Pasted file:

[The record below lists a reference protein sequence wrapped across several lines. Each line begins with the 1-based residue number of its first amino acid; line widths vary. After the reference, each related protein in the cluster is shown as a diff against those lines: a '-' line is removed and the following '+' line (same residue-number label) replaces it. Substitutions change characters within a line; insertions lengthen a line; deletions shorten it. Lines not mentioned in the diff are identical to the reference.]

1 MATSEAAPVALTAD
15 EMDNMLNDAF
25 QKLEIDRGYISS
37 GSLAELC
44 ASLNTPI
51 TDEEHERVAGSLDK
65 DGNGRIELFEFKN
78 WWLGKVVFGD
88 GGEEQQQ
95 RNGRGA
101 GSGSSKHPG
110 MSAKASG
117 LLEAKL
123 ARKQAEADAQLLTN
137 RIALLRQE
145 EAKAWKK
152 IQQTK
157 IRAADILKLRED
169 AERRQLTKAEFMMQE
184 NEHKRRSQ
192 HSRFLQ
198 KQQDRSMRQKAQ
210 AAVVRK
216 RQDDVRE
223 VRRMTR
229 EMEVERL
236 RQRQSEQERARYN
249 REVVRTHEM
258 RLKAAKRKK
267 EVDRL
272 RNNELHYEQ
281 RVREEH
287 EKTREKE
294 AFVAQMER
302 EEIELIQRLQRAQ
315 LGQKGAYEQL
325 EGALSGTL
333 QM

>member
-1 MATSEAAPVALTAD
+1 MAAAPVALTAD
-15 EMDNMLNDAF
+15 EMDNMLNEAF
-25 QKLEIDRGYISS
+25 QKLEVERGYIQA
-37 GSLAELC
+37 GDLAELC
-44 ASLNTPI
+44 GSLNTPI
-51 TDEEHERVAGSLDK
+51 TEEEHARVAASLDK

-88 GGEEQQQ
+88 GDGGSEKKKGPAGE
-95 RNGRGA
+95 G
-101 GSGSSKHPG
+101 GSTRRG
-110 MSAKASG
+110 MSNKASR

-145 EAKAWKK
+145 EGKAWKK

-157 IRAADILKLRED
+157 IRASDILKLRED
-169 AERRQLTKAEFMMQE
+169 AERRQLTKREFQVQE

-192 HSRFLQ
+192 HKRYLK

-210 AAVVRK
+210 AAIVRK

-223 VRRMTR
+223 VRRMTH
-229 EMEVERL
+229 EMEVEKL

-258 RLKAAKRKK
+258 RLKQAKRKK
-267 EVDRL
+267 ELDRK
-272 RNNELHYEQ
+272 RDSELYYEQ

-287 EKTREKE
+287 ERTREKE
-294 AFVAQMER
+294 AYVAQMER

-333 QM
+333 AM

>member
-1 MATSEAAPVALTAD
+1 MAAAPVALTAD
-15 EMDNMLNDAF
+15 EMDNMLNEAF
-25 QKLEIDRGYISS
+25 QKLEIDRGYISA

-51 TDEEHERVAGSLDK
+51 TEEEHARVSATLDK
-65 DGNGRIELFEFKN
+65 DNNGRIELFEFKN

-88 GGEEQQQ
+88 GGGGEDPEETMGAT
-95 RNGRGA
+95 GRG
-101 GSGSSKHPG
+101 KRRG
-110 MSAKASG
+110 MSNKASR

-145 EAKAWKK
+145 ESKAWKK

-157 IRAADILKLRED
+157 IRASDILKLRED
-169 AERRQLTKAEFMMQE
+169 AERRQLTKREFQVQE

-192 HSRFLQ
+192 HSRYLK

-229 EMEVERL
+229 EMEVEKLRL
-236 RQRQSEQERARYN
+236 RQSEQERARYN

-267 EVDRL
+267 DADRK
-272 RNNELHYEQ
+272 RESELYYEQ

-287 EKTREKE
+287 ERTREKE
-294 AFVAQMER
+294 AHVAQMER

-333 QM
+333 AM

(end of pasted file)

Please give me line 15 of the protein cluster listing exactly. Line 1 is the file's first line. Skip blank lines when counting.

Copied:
123 ARKQAEADAQLLTN